The workshop starts with a conceptual introduction on why items in psychological data tend to co-occur, and what this implies about the constructs such as mental disorders, cognitive abilities, personality, and attitudes. This is followed by an introduction to social and psychological network models; an overview of the network literature in psychopathology (the field where network psychometric models have been used most over the last years); and a summary of important topics (centrality, comorbidity, early warning signals).
Kevin McKee is a student in the Psychiatric, Behavioral, and Statistical Genetics (PBSG) PhD program. He has been interested in psychiatry and psychology for as long as he can remember, with particular interests in psychometrics and statistics. Accordingly, he majored in psychology at VCU and, upon graduation, he applied for a research assistant position in the psychiatry department here at VCU. However, in a serendipitous turn of events, the interviewer ...Continue reading →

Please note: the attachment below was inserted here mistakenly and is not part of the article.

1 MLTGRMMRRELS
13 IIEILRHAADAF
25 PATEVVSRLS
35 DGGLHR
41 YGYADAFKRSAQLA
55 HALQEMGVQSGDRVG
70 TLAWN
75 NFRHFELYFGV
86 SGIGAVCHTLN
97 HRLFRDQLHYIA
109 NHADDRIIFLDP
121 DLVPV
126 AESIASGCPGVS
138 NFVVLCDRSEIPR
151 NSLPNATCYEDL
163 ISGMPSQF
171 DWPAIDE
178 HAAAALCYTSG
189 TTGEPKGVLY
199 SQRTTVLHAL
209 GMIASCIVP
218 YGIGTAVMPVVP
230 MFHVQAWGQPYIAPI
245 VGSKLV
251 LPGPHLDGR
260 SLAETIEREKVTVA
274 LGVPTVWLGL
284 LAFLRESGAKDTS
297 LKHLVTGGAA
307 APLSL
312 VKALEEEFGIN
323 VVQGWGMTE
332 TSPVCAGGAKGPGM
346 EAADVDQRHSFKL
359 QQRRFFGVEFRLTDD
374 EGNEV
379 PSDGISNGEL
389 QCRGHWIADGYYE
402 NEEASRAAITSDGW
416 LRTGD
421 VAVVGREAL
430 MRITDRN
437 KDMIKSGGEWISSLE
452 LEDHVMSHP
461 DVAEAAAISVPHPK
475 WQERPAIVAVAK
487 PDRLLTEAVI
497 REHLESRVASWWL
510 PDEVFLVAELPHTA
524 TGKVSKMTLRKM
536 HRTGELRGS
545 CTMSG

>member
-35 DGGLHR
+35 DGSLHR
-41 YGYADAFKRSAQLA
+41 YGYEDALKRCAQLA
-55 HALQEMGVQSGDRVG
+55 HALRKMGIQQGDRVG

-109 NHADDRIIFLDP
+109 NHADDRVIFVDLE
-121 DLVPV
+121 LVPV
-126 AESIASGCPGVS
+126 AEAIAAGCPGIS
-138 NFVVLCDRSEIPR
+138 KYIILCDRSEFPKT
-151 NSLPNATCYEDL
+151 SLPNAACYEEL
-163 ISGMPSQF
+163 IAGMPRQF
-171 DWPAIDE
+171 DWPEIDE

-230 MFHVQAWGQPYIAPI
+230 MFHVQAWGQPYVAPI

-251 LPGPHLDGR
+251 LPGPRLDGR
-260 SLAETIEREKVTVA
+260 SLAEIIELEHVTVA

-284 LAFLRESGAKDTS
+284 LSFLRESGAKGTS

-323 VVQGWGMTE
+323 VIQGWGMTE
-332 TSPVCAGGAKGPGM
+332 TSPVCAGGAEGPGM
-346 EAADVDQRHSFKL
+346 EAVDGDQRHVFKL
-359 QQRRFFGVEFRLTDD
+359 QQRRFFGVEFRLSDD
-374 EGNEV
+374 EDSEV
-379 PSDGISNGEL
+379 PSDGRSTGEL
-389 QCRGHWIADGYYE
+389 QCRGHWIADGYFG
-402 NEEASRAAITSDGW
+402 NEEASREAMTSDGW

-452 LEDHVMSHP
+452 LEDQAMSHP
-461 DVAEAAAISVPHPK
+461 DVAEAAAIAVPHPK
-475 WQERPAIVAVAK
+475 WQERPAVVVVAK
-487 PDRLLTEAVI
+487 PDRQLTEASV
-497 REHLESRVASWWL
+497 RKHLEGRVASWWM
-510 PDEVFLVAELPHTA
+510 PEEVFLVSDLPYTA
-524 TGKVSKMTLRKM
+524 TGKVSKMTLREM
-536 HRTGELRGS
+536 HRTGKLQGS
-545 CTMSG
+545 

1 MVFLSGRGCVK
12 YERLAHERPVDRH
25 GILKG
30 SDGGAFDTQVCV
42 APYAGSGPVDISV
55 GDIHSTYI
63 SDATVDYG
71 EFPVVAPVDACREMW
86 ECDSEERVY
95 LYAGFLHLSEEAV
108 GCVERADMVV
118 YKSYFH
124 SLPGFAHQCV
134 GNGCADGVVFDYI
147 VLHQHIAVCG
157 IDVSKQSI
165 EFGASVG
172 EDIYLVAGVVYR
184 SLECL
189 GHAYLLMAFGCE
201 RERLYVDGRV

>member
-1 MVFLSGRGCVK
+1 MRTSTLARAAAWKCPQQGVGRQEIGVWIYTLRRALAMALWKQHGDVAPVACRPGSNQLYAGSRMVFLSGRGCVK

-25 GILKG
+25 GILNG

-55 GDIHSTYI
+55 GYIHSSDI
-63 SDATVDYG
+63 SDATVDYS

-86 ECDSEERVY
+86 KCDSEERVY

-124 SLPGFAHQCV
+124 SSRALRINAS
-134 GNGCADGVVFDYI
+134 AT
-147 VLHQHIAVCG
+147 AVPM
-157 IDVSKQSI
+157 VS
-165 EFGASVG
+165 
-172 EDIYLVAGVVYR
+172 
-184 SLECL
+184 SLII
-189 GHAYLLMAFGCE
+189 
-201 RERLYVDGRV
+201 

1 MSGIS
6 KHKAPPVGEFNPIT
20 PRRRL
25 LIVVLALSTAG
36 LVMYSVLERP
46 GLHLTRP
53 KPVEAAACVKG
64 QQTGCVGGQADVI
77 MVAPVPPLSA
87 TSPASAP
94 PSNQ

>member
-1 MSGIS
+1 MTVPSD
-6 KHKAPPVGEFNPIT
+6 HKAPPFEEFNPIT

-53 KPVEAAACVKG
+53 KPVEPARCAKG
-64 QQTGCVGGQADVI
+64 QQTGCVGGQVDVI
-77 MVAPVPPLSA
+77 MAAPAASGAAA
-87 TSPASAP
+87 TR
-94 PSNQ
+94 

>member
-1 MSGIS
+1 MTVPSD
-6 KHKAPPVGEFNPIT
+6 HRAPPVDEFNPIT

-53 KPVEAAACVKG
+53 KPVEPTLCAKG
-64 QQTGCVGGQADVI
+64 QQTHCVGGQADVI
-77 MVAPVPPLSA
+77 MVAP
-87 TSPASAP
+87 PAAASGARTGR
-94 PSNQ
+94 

Robert Kirkpatrick, Ph.D. is a post-doctoral fellow at the Virginia Institute for Psychiatric and Behavioral Genetics. He first became interested in the field of psychiatric and behavioral genetics while earning his undergraduate degree at Goucher College, where he was intrigued by individual differences in cognitive ability. These interests led him to earn his PhD in personality, individual differences, and behavioral genetics at the University of Minnesota. During his time there, he developed a strong ...Continue reading →